Video Rating: 3.5/5  3D Rating: NA

The film’s theatrical 1.85:1 aspect ratio is faithfully reproduced in this 1080p transfer using the AVC codec. (The liner notes claim a 1.37:1 aspect ratio, but that’s only used for the enclosed trailer.) At its best, sharpness is excellent, but there are several scenes which seem to have been taken from earlier generations proving to be soft and free of detail. Grayscale is quite impressive with deep blacks and clean whites, and contrast has been consistently maintained. However, there are dust specks here and there, once in a while heavy but most of the time not present. The movie has been divided into 9 chapters.

Audio Rating: 4/5

The DTS-HD Master Audio 2.0 mono sound mix is typical of a low-budget film of this era. Dialogue, music, and sound effects have been blended skillfully without one overpowering the others. Age-related anomalies like hiss and crackle are not present making the aural experience much better than one might have expected.

Special Features Rating: 1/5

Theatrical Trailer (1:09, HD)

Overall Rating: 2/5

Not nearly as much fun as such 1950s era alien-focused classics like The Day the Earth Stood Still, The Thing, or Invasion of the Body SnatchersIt! The Terror from Beyond Space will likely only satisfy collectors of second tier sci-fi titles of that era. The Blu-ray release certainly offers the film its greatest chance to shine.

Reviewed By: Matt Hough

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JeffT.

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This film could have been so much better if Ray "Crash" Corrigan hadn't been selected to play the Martian monster.

The creature's designer Paul Blaisdell created the outfit for his own physical contours in the mistaken belief that he was going to play the part.

This posed all sorts of problems in having to accommodate the taller (and certainly stouter) Corrigan. Originally the Martian creature had larger lustrous green reptilian eyes which were removed and abandoned once Corrigan took over.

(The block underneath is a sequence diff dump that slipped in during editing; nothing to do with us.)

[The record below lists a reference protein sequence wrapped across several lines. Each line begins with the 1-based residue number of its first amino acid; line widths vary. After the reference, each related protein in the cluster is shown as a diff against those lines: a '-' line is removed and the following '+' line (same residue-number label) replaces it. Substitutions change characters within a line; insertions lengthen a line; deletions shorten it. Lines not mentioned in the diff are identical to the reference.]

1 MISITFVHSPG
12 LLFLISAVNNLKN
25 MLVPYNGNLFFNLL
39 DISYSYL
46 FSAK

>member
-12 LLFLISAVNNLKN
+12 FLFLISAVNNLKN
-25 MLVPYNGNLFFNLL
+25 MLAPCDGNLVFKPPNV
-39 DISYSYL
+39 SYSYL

Corrigan was very difficult and uncooperative in taking directions at one point even refusing to wear the actual head appliance for a shadow silhouette shot.

If Paul Blaisdell had been assigned the part it is certain that he would have depicted the creature as intended in the shooting script with swift agile movements rather than some lumbering slow moving monstrosity.

It is a testament to Mr. Blaisdell's craftsmanship that it works at all.


:rolleyes:
 

Reed Grele

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Because I saw this in the mid sixties on WPIX CH 11 NYC's Chiller Theater (September 28, 1963 at 7:30pm to be exact) at the tender age of 7, it has very special meaning to me.


Back then our family had one TV (B&W 19") with a roof antennae, that, if we were lucky, would pull in 4 channels clearly. No home video, No internet. You wanted to see something, you had to be in front of the TV when it was on.


This film gave me nightmares! But I'd always watch next weeks show. Didn't matter what it was. My parents hated it, so naturally I couldn't get enough of it. I even had to hide my Famous Monsters of Filmland magazines lest they be confiscated and never seen again.


You have no idea what a traumatic experience it was when one day my Mom found out that I had spent part of my allowance on a FM 1967 Yearbook which was promptly ripped in half, and thrown in the trash before my eyes!


I hope that more of these fifties cult SF / horror classics make it to BD soon.


Here's a short list, in no particular order, of some titles that scared the pants off me back then:


She Demons

Horror Hotel

The Neanderthal Man (Now on BD)

The Four Skulls of Jonathan Drake

The Cyclops

The Hideous Sun Demon

Frankenstein's Daughter

Daughter of Dr. Jekyll

The Monster Of Piedras Blancas

Giant From The Unknown
 

Reed Grele

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JeffT. said: